Building the Perfect Painkiller

Opioid addiction can be seen as an infinite loop, a bug in the brain’s programming. Take drug. Feel better. Come down. Repeat.

Of the people who use opioid drugs recreationally, between 8 and 23 percent become addicted—sometimes fatally. That’s true whether the opioid drug is strictly prohibited, such as heroin, or a prescription painkiller that people use illegally, such as OxyContin or Vicodin. A smaller proportion of people who take prescription painkillers get hooked—less than 1 percent of people with no prior history of addiction.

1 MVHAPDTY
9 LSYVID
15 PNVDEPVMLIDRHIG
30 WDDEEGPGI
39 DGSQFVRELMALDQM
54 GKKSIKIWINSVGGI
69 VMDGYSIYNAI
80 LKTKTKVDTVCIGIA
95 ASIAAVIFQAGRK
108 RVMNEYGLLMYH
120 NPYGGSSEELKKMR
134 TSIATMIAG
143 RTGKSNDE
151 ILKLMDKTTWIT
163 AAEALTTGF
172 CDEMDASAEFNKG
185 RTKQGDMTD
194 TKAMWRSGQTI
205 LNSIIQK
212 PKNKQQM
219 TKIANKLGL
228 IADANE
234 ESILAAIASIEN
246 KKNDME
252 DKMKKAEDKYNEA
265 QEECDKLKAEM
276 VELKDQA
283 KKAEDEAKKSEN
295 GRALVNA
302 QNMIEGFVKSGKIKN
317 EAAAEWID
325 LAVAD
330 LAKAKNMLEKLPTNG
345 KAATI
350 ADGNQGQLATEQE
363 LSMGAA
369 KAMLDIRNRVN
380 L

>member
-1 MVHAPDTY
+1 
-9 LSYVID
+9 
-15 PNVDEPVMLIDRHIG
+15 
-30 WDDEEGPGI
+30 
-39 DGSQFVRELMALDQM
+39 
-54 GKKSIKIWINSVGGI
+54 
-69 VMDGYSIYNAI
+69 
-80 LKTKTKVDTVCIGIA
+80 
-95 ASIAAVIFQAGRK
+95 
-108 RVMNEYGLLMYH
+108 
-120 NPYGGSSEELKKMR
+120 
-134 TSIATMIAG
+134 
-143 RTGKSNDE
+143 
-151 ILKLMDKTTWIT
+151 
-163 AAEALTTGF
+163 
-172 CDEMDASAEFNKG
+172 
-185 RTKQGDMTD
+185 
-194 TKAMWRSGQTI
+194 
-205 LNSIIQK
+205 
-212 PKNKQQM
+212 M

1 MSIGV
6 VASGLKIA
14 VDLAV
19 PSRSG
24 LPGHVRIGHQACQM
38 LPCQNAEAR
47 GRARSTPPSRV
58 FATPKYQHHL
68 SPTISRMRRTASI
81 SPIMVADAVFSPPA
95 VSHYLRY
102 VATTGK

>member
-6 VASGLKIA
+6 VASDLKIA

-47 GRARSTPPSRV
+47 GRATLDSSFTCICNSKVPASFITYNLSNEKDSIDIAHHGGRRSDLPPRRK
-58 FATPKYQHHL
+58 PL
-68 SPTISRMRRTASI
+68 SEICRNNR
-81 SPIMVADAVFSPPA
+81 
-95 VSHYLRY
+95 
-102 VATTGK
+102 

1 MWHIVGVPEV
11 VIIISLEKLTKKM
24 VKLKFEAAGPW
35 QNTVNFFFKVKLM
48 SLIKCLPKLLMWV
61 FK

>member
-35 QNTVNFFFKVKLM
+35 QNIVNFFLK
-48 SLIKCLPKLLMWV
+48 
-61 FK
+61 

In the United States, the world’s largest consumer of all types of drugs, these numbers add up: More than 2 million people are currently addicted to opioids, and nearly 5 million have taken them recreationally in the past month and may be at risk. Consequently, scientists have been searching for a “non-addictive opioid” since the 1800s—desperately seeking a compound that can match these drugs’ peerless pain relief without becoming irresistible.

Some elements of the addictive loop are well understood. The primary factor being that the drugs feel alluring, dreamy, and blissful to a fraction of the people who take them. Meanwhile, about 15 percent strongly dislike them, according to research on healthy volunteers.1

“Some people get nauseated,” says Nora Volkow, director of the National Institute on Drug Abuse. “They hate it.” (Dan Rather, who was given a shot of heroin by police

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